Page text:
Looking for something different

Discussion in 'Sailboats' started by SailorAlan, Jun 12, 2017.

  1. sharpii2
    Joined: May 2004
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    Location: Michigan, USA

    sharpii2 Senior Member

    I agree with your reluctance to save weight with the steering system. I knew of a Pearson 26 which hit a huge rock with its spade rudder. The solid metal rudder shaft bent back about 15 degrees but the boat was still steerable.

    I believe cruising boats are inherently different from racing ones, in that even performance cruisers need to be durable even when such durability compromises performance.

    I have designed a number of scows, intended to sail in brown, stump infested waters, and so came up with two simple kick up rudder systems. The first has a typical two piece rudder, with a blade that can pivot fore and aft (see attachment)

    mj2.jpg

    It has a long shock cord which connects to the leading edge of the blade. The other end connects to the bottom of the boat. If the blade hits a stump, it pivots back far enough to ride over the obstacle. The shock cord then pulls it back down, once the obstacle is passed. The twin side boards (which are not true lee boards because they can only pivot fore and aft) have a similar system.

    On another design, I wanted a rudder which could swing entirely clear of the water. The two piece rudder was not going to work with this requirement, so I had to come up with something else. And simply unshipping the rudder was not going to work either, because this boat had an aft deck and a narrow Beam. It would probably capsize if I tried to sprawl across this aft deck to pull the rudder out, or put it back in.

    So I came up with a false transom, which has a hinge on its top edge (see attachment).

    Boxcar 12ea.png

    The same shock cord arrangement is used as was on the two piece rudder system, but the shock cord must be longer. As with the two piece system, the shock cord length must be twice as long as its maximum stretch, with the rudder pivoted as far as its going to go.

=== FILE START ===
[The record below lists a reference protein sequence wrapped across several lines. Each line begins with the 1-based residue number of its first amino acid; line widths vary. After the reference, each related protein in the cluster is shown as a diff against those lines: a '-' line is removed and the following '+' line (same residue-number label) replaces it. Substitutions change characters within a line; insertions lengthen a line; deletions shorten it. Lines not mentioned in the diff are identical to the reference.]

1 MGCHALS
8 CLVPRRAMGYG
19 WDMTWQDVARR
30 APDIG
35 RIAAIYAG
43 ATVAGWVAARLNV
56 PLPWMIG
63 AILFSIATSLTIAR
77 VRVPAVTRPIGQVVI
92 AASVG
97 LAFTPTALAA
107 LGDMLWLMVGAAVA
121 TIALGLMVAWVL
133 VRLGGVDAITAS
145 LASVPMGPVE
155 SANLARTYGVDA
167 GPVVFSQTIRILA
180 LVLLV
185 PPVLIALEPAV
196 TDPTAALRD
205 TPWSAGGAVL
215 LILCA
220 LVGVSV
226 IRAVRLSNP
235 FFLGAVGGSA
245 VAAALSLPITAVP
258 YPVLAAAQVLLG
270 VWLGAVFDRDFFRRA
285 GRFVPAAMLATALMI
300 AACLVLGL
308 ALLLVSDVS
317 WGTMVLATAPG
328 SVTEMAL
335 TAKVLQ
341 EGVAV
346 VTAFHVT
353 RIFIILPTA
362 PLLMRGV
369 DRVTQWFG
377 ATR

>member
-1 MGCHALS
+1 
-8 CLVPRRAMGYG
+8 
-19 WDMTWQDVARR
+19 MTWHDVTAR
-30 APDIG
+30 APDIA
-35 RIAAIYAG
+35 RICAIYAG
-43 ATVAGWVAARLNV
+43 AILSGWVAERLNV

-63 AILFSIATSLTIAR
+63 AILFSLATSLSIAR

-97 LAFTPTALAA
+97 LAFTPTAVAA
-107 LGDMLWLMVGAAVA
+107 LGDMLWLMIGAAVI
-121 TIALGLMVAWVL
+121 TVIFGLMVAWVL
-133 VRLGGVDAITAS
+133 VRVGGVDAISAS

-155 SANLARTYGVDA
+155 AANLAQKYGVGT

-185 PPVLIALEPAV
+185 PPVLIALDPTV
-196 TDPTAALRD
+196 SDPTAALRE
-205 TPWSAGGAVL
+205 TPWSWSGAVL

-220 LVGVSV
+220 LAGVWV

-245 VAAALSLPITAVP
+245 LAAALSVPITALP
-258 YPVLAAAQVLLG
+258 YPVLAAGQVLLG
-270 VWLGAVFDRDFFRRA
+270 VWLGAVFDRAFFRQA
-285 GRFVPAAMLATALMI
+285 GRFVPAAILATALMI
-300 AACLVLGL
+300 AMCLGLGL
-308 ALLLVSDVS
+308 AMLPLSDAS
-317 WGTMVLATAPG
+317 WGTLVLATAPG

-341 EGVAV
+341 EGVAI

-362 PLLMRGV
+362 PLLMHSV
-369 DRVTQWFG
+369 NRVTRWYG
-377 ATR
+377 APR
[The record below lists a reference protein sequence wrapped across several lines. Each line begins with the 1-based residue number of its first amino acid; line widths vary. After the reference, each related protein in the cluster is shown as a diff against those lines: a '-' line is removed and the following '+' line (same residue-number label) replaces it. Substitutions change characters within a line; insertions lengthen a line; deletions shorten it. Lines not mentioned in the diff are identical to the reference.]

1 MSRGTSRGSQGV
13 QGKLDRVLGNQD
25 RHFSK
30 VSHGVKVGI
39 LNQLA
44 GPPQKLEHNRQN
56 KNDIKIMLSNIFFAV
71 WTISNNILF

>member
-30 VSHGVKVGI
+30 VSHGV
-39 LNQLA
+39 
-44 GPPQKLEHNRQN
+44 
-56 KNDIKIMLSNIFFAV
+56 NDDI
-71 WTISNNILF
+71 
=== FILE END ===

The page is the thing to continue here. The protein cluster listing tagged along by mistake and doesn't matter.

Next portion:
The false transom idea might be applicable to your requirements, if the mechanism holding it down is a breakable line, rather than a shock cord.
     

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  2. SailorAlan
    Joined: Jun 2017
    Posts: 13
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    Location: Panama City, Panama

    SailorAlan Junior Member

    I could go for a variation of either rudder setup.
    With the fuse idea for the false transom, I would want some way to easily and quickly reset it.

    The risk of hitting something hard or heavy at speed is something i want to really keep in mind with this boat. I kind of think equal weight should be given to speed and safety. Then comfort, ease of handling, sutainability and simplicity and lastly cost.
     
  3. jorgepease
    Joined: Feb 2012
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    Location: Florida

    jorgepease Senior Member

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  4. sharpii2
    Joined: May 2004
    Posts: 1,863
    Likes: 86, Points: 48, Legacy Rep: 611
    Location: Michigan, USA

    sharpii2 Senior Member

    Fuses cannot be reset. They are sacrificial by nature. But it may be possible to design a sister fuse which can be screwed in after the other one blows.

    This would be a second sacrificial line which would not be cleated. It would have to have a long tail, so that when the false transom kicked up, there would be some of it to grab to pull the transom back down. This would all likely happen in somewhat wild conditions, so replacing the original line would probably have to wait. The routing of both lines would have to be aft across the deck, over the false transom, then to fitting on the real one. Each line would need its own fitting, so now there would be two lines running aft on the aft deck. Each line would require two rollers mounted on the false transom, one on the top and one near the bottom. These would be intended to reduce friction, so most of the line tension goes toward holding the false transom down. The second line had better have access to a winch, as this system would the mechanical disadvantage of a third class lever.
     
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